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dictum
used in Ulysses by James Joyce

only 1 use
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Definition
a short saying intended to make a point
in various senses, including:
  • a popular saying — such as "Nothing is certain but death and taxes."
  • a formal declaration from a respected source — such as the Constitution's statement that "Congress shall make no law ... abridging the freedom of speech"
  • a non-binding remark in a judge's opinion — short for obiter dictum
  • For instance when the evicted tenants question, then at its first inception, bulked largely in people's mind though, it goes without saying, not contributing a copper or pinning his faith absolutely to its dictums, some of which wouldn't exactly hold water, he at the outset in principle at all events was in thorough sympathy with peasant possession as voicing the trend of modern opinion (a partiality, however, which, realising his mistake, he was subsequently partially cured of) and...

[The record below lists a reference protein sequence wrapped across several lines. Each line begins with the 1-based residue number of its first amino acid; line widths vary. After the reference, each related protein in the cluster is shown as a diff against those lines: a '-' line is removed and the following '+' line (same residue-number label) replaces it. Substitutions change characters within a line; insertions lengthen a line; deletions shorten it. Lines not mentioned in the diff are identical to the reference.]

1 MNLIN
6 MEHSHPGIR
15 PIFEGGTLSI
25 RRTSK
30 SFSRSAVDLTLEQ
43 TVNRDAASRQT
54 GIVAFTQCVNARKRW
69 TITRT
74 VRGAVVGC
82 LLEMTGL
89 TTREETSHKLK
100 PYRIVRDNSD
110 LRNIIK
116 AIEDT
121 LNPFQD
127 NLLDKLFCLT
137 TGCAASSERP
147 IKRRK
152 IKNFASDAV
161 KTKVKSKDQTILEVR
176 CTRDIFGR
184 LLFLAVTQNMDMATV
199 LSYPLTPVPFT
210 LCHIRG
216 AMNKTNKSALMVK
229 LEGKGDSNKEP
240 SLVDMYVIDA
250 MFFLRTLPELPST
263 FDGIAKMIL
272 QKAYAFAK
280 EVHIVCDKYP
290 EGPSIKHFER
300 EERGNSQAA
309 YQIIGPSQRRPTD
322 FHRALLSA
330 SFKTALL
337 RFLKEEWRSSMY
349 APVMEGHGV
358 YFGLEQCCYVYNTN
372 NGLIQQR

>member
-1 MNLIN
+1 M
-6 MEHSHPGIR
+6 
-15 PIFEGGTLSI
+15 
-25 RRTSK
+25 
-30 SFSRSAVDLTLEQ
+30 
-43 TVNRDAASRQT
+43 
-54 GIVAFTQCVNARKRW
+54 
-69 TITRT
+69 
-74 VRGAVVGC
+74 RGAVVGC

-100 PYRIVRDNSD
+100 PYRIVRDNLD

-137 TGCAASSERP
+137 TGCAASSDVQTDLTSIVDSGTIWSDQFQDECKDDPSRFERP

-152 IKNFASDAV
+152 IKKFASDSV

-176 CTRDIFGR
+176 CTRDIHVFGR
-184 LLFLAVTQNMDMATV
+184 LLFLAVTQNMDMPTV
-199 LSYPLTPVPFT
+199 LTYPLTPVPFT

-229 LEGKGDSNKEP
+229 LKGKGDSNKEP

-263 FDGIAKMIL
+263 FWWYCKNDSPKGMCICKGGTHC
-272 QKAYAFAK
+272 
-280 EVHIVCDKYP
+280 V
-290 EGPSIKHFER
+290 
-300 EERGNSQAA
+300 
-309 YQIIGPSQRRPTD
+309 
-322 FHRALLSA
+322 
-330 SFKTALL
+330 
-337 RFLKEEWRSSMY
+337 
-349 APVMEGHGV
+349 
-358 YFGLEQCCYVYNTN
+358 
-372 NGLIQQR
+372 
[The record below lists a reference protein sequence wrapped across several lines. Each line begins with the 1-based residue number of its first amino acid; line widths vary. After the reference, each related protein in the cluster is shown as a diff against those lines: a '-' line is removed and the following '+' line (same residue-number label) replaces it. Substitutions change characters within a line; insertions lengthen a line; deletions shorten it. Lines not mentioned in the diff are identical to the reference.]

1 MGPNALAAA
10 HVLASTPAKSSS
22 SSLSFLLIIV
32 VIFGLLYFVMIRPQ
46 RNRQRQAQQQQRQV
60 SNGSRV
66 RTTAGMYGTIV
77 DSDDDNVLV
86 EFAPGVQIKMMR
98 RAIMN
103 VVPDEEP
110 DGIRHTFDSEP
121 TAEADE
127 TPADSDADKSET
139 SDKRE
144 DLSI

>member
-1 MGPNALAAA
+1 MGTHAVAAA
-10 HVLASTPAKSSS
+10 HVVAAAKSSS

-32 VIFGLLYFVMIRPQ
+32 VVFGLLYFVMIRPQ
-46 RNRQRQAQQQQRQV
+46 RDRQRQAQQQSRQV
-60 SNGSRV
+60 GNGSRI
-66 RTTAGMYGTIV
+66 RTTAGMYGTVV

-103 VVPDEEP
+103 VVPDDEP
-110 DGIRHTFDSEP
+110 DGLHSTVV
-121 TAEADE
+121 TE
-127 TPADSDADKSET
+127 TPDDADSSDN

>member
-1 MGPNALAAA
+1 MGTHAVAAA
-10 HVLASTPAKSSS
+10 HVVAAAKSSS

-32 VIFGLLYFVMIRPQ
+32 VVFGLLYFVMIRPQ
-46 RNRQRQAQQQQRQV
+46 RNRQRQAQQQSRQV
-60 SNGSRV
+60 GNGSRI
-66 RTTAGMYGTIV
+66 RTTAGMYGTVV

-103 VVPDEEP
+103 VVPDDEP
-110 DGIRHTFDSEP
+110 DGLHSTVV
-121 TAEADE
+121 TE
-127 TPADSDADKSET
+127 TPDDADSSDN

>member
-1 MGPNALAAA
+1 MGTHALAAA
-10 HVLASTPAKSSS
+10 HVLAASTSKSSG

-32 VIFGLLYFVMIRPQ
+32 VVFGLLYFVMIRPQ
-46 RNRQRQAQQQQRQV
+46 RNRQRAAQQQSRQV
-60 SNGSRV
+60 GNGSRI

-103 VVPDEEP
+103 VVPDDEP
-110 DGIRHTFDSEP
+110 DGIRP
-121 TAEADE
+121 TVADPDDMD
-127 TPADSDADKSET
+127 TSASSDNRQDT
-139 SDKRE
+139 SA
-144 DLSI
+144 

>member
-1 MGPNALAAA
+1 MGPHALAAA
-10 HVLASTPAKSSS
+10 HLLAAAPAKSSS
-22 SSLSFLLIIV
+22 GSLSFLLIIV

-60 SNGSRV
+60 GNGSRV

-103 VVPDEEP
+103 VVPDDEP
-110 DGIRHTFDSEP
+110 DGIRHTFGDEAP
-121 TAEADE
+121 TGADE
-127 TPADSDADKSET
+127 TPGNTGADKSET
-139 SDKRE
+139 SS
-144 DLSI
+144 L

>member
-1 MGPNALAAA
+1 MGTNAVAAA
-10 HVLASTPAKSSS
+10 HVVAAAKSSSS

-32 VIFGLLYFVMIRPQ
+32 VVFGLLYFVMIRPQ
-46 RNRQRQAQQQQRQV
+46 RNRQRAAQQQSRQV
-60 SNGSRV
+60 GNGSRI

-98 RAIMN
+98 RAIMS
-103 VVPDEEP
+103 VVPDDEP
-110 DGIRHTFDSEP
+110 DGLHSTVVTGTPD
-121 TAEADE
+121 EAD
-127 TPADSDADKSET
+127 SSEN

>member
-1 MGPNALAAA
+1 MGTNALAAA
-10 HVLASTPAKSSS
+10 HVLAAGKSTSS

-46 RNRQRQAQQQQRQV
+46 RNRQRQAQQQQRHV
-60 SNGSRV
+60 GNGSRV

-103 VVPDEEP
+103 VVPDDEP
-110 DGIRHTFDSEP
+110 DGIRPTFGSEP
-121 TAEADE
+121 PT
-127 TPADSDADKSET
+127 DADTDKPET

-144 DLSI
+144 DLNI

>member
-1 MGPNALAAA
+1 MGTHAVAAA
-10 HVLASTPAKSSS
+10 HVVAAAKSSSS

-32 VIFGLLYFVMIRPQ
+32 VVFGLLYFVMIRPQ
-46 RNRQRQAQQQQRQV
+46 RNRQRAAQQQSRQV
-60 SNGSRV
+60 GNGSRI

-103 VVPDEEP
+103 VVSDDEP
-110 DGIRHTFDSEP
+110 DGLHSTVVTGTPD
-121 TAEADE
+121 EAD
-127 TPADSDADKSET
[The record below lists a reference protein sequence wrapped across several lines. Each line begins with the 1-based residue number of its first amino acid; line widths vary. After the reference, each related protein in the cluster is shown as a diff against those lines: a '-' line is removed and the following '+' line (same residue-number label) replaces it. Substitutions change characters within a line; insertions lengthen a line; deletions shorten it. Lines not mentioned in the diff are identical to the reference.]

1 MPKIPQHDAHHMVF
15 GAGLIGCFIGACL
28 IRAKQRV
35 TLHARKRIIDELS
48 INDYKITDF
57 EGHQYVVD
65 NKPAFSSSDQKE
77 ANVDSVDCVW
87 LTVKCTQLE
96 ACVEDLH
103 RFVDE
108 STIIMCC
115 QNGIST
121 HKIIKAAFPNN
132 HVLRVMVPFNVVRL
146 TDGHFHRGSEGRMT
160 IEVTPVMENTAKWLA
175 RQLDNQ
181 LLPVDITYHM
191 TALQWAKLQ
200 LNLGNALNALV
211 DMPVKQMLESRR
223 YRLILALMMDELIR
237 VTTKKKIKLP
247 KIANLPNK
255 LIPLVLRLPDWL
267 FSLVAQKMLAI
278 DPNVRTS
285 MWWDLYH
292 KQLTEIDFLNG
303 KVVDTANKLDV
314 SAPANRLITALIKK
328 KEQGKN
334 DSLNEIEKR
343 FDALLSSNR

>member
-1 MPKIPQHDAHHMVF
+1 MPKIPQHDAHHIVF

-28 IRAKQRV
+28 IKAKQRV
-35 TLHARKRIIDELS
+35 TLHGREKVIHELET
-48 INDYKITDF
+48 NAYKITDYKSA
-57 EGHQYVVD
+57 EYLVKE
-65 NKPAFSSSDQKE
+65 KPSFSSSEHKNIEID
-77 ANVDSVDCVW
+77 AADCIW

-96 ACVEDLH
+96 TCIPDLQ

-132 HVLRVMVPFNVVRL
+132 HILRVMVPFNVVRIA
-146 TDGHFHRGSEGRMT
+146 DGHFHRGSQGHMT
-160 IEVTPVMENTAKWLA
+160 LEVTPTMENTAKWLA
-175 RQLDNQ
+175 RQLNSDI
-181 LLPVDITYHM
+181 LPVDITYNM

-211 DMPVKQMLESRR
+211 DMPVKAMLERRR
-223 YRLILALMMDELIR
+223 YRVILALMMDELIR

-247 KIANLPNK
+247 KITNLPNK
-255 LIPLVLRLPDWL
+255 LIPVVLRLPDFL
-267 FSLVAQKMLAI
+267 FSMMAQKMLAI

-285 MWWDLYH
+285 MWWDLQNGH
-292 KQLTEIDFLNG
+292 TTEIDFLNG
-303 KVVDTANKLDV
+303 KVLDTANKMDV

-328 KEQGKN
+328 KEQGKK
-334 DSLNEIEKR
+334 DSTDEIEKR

Episode 16 — Eumaeus (84% in)

There are no more uses of "dictum" in Ulysses by James Joyce.

Typical Usage  (best examples)
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